Op-Ed

U.S.-Afghan relations damaged by air strike

KABUL, Afghanistan — Accusations and denials continue to swirl around Kabul and Washington as Afghan government and international military forces try to unravel the facts surrounding an Aug. 21 air strike in the village of Azizabad, in the western province of Herat.

On one side is the Afghan government, which insists that more than 90 civilians, mainly women and children, were killed in the attack, a stance supported by investigators dispatched by the United Nations.

On the other side are the Americans, who insist that only a small number of suspected insurgents were killed in the raid. In a report issued Tuesday, U.S. military officials reiterated their claim that the attack killed 25 to 30 insurgents, including a leading Taliban commander, and that only five to seven civilians died in the attack.

Amid the conflicting statements, anger is growing among Afghans.

"Americans think that all Afghans are terrorists, and they send rockets and missiles against us," said Gulbuddin, a resident of Azizabad. "I myself buried more than 50 women and children. Are all of them terrorists?"

Other interviewed who claim they survived the attack support the Afghan version of events. They said they were attending a memorial service for a man who had died a year earlier when the raid occurred.

"We were holding a memorial service in our home," said Fatima from a hospital bed in Herat. "Suddenly the infidels attacked and I lost consciousness. When I came to, I was in hospital, and they told me that all of my family were dead and already buried. Was my 2-year-old child a terrorist? Then am I not also a terrorist? Why did they let me live?"

The Afghan government has been firm on its version of events.

Naimatullah Shahrani, the minister for the Hajj who was appointed head of a presidential commission investigating the Azizabad attack, insisted that no insurgents were killed in the raid.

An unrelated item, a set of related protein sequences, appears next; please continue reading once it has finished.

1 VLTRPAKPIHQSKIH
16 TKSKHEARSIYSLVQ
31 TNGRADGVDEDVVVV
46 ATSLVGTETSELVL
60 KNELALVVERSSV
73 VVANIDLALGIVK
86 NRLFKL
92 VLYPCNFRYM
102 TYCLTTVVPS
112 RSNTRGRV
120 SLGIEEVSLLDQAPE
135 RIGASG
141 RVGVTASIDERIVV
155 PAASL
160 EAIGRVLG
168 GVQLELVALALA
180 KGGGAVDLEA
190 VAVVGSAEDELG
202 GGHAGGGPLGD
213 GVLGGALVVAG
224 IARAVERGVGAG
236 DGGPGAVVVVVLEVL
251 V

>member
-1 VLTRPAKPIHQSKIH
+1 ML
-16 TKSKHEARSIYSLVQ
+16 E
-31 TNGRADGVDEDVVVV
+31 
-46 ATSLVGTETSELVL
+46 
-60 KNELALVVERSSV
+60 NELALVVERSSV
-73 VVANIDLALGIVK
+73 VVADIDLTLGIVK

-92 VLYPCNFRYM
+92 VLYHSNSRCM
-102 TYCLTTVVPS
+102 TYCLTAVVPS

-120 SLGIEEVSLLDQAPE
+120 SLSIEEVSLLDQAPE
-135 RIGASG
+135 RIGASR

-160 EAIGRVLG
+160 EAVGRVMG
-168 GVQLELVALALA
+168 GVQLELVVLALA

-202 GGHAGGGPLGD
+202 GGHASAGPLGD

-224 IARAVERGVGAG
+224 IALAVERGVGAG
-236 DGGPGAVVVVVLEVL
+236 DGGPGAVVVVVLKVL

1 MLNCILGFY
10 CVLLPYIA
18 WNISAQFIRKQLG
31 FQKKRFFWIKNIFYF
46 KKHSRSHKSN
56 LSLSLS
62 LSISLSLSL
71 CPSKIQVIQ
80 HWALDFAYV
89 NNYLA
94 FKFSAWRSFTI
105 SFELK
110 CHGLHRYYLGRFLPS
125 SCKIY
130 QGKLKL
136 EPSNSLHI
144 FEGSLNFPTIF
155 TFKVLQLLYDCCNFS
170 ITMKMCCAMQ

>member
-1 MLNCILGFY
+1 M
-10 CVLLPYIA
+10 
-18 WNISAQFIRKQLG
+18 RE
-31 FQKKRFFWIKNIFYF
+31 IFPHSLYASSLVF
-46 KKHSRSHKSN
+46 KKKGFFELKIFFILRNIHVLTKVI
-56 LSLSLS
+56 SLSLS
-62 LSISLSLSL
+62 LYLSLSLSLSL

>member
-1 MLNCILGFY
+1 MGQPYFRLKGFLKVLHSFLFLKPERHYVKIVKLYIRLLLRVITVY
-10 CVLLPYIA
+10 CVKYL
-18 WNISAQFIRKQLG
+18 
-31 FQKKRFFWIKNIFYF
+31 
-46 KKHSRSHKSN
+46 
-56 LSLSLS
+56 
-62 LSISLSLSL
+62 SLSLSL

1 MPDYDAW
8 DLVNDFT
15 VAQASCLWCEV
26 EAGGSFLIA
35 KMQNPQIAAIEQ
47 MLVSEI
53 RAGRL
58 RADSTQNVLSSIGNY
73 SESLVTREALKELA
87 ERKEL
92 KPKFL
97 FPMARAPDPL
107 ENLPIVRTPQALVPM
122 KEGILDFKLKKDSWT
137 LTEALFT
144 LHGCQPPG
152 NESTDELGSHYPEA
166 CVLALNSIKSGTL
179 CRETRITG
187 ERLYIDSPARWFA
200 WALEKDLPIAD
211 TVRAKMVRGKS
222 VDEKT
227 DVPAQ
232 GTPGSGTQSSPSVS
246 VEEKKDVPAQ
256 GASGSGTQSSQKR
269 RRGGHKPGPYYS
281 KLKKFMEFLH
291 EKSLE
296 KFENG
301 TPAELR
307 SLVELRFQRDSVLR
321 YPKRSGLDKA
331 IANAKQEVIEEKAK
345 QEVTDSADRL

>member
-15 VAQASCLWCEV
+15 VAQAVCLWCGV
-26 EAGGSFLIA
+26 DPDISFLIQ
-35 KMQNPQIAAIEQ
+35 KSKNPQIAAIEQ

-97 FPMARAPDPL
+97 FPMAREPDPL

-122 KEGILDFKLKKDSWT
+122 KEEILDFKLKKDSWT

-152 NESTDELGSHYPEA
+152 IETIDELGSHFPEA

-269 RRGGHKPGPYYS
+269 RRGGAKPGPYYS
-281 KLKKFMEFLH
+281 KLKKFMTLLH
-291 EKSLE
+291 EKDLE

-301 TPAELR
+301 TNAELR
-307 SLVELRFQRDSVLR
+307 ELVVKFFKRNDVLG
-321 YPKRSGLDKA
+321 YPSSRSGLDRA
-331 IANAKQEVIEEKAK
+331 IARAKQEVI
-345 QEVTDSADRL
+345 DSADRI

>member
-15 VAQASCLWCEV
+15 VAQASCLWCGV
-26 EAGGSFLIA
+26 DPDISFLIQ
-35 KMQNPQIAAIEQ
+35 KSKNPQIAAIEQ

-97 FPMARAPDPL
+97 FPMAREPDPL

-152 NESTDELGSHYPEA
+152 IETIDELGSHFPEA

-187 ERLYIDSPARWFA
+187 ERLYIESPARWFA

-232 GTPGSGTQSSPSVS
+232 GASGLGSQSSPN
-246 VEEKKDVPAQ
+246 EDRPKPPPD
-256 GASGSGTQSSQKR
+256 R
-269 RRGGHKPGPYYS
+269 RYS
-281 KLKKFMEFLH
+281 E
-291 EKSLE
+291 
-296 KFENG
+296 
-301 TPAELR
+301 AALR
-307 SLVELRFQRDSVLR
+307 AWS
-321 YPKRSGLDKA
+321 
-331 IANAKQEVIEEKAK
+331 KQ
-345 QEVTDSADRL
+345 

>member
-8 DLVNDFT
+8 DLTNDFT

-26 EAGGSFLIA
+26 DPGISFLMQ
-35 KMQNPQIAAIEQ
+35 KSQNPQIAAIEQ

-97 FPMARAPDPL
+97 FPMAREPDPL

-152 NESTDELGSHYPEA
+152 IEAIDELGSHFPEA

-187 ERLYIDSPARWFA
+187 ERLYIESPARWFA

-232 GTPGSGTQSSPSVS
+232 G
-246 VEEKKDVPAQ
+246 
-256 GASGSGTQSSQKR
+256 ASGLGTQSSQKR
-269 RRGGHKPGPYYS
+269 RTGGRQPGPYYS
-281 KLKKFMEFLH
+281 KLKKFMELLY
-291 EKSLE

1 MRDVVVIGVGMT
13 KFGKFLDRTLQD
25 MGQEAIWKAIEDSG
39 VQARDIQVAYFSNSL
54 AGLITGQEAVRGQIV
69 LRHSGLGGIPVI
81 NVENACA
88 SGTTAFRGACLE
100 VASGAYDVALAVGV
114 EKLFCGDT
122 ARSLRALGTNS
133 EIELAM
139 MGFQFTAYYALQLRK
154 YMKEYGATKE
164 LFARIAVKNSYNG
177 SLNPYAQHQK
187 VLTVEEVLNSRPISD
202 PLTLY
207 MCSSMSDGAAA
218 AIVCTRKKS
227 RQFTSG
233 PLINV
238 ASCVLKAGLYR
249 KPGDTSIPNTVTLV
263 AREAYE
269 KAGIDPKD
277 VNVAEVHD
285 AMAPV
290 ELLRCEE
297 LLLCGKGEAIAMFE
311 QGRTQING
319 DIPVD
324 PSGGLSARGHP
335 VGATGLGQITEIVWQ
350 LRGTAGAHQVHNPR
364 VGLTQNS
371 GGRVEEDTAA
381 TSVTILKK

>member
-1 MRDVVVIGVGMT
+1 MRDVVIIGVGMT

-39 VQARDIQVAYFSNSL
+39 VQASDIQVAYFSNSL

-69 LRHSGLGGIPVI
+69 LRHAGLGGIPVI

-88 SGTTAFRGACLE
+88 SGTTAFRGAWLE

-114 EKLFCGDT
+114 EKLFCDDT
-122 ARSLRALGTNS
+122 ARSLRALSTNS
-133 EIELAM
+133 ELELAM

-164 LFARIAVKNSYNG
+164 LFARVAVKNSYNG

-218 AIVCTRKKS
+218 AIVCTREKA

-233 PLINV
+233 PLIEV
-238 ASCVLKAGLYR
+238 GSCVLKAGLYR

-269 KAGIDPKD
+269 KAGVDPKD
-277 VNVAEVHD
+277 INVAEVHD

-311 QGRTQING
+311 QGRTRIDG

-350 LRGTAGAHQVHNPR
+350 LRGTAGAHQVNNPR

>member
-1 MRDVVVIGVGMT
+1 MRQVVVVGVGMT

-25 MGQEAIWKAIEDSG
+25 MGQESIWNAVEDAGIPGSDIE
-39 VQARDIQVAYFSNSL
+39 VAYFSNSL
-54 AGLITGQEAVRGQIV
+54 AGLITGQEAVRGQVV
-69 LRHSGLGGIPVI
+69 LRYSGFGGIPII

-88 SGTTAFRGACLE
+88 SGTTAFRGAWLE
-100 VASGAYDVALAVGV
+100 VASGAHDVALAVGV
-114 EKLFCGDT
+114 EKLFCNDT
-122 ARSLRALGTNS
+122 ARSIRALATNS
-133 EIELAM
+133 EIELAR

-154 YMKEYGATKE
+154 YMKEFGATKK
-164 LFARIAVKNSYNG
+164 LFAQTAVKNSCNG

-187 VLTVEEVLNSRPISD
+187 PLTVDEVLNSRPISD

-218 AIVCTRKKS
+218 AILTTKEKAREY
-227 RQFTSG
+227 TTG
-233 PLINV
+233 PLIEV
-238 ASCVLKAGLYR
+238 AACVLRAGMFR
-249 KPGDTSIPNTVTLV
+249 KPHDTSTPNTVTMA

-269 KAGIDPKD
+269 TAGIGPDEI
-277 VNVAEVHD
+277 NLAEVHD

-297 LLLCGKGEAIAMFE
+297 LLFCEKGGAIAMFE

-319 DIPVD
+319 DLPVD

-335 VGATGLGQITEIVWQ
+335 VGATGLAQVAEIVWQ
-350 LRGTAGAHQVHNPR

"According to our investigation, there was not a single armed individual from the opposition in the area," he said. "During the air attack on Azizabad, 90 people died, including women, children and old men. This is cruel behavior on the part of the foreign forces, and it can greatly complicate the security situation."

The Azizabad bombing is the latest in a string of attacks on civilian targets in the past few months.

In July, American bombs hit a wedding party in the southeastern province of Nangarhar, killing at least 47 people, including the bride.

Over the summer, civilians have also been killed in Nuristan, Laghman and Kunar provinces, according to Afghan government sources. While the Azizabad incident is by far the bloodiest incident, but it is by no means isolated.

The Afghan government blames poor coordination between the Afghan National Army and its foreign military allies for many of the civilian deaths

"The coalition forces coordinated the ground attack (in Azizabad), but there was no coordination on the air strike," said Gen. Zahir Azimi, addressing journalists in Kabul. "When you study the area that was bombed, you can see that there was no need for an air strike."

U.S. military officials say all their operations are conducted with the full cooperation of Afghan military forces.

But Afghans are convinced that Americans too often rely on false information when determining their targets.

"The Americans act on the basis of incorrect information, and bomb residential areas," said Abdul Salaam Qazizada, a member of parliament from Herat. "If this continues, hatred for the Americans will increase day by day."

President Hamid Karzai, who has announced plans to seek re-election, has offered compensation to survivors $2,000 for each relative killed in the air strike and $1,000 to those who were injured. But local TV footage showed angry residents of the village throwing rocks at those attempting to distribute the funds.

One image showed a father screaming, "Karzai can keep his money. I want my child. Will this money bring him back?"

While the civilians' deaths raise the level of anger directed at foreign forces in the country, they also damage Karzai's standing among his countrymen.

"It is useless to ask the president. He has no power or authority," said Sultan Mohammad Aurang, a member of parliament from Badakhshan in the northeast of Afghanistan. "All he can do is condemn these air strikes. We should be talking directly and quite seriously to NATO, demanding that they do not target civilians."

Meanwhile, such air strikes often generate new recruits for the insurgents.

"The Taliban were better than this puppet government and its masters," said Nur Ahmad, 55, who said he was saved by a rescue team in Azizabad after being buried in rubble by the attack. "The Taliban would at least distinguish between civilians and enemies. But these thugs think everybody is their enemy."

Sayed Yaqub Ibrahimi and Sediq Behnam are reporters in Afghanistan who write for the non-profit Institute for War & Peace Reporting, based in London.

McClatchy-Tribune

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